Counseling for Your Teen: What to Expect

The American Counseling Association (ACA) has designated April as Counseling Awareness Month. The ACA focuses its promotions on all mental health counselors, including those working with teens and adolescents. Many teens are in therapy today trying to cope with a variety of teenage problems. So, let’s take the opportunity to talk about what you and your teen can expect if you decide that your teen could benefit from teen counseling.

Getting Help for Mental Health Issues Isn’t Shameful

The Office of Adolescent Health (a government agency) reports that approximately one in five adolescents will experience some type of mental health issue. It’s important to understand that there is no longer a stigma attached to seeking help for a psychological problem. After all, if your teen breaks a leg, you will take the teen to an orthopedic doctor. If your teen has an earache, you will make an appointment with an ear, nose, and throat specialist. Thinking along these lines, you should readily recognize that if your teen is depressed, suffering from an eating disorder, or has some other kind of mental health issue, you should take your teen to a specially trained teen counselor.

Why Do Teens Have Mental Health Problems?

Teen mental health relates to how a teen acts, feels, and thinks in different situations. All teens experience times when they think or feel something that they don’t like. Or, they may do things that other people don’t like. Both of these situations are normal. However, teens can be said to have mental health issues when they regularly experience actions, feelings, or thoughts that create obstacles in their lives that they have difficulty overcoming. Teen counselors have been trained to understand and help the teen overcome such problems.

What Does Teen Counseling Consist of?

Counseling for teens falls into three main categories: individual, group, and family therapy. A teen will participate in one or more kind of counseling depending on the teen’s individual needs. Generally, therapy will last at least three months on a once-a-week basis, but counseling sessions are designed to continue for as long as necessary. Some problems may resolve very quickly. More complex issues take longer before progress is made, and your teen might be in counseling for a year. Here are some details on each type of therapy:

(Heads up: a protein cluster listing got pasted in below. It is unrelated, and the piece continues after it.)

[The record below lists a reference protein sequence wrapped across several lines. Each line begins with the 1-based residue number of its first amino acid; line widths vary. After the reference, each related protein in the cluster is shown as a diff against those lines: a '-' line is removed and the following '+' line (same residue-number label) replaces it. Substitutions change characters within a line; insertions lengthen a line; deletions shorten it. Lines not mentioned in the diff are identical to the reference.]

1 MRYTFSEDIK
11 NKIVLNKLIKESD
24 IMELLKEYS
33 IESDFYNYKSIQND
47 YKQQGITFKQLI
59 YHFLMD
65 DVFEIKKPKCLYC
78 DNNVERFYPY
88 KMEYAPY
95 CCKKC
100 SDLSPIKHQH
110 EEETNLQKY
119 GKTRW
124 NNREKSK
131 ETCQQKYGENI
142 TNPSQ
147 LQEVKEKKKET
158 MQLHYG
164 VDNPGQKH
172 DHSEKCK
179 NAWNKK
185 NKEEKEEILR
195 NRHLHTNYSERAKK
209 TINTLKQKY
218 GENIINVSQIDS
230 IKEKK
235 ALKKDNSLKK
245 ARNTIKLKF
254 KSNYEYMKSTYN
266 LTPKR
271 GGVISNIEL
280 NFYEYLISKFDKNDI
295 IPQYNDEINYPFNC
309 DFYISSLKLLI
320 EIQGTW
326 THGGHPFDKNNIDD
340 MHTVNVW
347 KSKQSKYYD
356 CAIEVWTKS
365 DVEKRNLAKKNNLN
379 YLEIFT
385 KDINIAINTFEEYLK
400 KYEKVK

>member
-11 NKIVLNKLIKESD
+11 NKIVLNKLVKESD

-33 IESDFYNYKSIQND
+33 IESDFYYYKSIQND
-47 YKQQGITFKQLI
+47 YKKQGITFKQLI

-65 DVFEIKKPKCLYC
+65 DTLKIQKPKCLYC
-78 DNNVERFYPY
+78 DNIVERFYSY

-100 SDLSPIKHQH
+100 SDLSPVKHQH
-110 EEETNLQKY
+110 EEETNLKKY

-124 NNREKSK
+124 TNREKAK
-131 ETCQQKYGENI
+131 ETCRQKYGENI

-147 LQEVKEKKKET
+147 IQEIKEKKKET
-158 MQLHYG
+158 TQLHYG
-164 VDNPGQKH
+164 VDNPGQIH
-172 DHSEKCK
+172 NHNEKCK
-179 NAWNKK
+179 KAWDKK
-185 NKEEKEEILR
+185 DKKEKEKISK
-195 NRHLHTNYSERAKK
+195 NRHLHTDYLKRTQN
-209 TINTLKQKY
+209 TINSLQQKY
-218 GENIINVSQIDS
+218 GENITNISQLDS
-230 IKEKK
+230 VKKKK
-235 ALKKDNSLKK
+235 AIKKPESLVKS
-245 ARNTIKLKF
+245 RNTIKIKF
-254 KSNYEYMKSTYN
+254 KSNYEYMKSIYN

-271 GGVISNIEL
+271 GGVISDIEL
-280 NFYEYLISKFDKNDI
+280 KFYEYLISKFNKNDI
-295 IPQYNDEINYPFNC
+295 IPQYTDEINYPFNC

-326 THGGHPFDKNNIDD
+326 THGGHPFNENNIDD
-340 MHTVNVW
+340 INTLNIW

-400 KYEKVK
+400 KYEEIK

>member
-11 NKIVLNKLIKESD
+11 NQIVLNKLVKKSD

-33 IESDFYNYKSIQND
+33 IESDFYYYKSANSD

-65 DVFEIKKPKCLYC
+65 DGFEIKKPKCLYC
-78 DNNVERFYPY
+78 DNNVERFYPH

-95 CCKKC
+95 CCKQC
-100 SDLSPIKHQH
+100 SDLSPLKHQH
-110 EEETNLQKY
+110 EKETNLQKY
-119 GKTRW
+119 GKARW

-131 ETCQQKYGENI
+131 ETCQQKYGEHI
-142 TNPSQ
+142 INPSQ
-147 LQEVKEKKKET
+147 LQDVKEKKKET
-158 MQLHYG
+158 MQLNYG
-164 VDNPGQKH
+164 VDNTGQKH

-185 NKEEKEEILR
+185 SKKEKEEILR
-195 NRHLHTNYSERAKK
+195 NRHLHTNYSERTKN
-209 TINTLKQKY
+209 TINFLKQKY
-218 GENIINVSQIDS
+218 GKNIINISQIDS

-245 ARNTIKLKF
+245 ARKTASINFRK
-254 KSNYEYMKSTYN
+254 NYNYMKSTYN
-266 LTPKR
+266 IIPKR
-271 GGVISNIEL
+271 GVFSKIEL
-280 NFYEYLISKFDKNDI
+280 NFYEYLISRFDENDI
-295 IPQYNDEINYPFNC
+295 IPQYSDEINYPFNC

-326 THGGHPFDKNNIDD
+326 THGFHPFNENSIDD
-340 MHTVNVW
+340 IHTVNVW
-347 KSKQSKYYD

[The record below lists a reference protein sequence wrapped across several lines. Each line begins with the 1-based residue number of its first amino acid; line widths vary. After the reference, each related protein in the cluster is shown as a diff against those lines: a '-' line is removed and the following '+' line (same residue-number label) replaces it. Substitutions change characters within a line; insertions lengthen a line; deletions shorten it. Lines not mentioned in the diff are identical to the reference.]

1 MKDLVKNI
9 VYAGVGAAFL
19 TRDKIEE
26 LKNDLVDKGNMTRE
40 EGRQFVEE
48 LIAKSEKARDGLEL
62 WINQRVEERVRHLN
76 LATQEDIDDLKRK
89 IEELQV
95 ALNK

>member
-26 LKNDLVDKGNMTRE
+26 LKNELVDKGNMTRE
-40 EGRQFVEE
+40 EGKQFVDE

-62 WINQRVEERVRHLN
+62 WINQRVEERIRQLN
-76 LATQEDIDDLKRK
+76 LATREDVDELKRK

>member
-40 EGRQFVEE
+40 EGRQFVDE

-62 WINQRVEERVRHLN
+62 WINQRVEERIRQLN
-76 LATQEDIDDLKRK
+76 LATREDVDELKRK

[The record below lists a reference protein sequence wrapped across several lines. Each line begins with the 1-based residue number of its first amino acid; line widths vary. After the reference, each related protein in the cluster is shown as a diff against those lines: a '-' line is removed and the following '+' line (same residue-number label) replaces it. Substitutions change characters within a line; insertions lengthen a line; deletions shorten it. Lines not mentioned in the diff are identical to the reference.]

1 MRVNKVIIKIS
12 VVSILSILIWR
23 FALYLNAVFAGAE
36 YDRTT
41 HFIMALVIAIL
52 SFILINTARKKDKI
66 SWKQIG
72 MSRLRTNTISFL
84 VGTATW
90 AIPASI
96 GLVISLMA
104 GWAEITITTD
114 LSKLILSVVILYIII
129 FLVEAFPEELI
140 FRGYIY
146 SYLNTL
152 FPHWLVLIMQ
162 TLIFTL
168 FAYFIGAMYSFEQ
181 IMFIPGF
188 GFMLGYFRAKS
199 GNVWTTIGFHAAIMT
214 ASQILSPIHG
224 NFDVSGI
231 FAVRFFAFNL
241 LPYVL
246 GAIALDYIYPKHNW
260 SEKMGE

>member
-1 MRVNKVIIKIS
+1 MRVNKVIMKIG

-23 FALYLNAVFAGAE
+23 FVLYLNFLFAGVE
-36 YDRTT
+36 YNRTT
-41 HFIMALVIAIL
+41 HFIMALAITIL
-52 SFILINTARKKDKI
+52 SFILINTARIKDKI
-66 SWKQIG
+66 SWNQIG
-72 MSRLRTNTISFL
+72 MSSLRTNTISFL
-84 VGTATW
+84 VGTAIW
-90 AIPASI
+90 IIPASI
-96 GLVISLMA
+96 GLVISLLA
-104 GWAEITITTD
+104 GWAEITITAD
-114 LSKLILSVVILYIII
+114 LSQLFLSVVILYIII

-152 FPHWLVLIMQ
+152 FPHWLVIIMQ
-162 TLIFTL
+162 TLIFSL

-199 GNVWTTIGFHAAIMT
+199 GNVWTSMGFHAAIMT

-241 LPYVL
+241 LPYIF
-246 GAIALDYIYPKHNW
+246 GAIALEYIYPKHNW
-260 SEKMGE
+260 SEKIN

• Individual Therapy

A teen will meet with a therapist on a one-to-one basis for about an hour. The therapist will work to gain the trust and confidence of the teen so that the teen will feel comfortable talking about their problems. The teen might be given “homework” that will help them get through their everyday life. Everything the teen confides to the therapist is confidential. The only exception to confidentiality is if the therapist has good reason to believe that the teen might hurt themselves or someone else.

  • Group Therapy

Being part of a group allows the teen to learn how other teens handle similar problems and practice new ways to manage their own. Starting out in a new group is bound to be a little scary at first. However, the group therapist will work to make the teen feel more comfortable with the other group members as the sessions progress. It’s common practice for groups to consist of approximately five teens and there may be two counselors. The group leaders will raise topics and ask questions, but each teen is free to ask their own questions. Group therapy sessions usually last about ninety minutes.

  • Family Therapy

Sometimes it’s beneficial to get family members involved with a teen’s counseling. Family members usually mean parents but can include brothers and sisters. Because everyone is present, the therapist can work on problems affecting the whole family. The therapist will discourage interruptions, and make sure everyone gets to voice their concerns.


Here at Doorways we understand the importance of a teen having a good relationship with their therapist. Our trained counselors will know how to gain the trust and confidence of your teen. We counsel individuals in the age group of 13-25, so if your teen or young adult could benefit from counseling, book an appointment with us. Doorways always offers a free consultation to parents and caregivers. We can help you decide if counseling is right for your teen.


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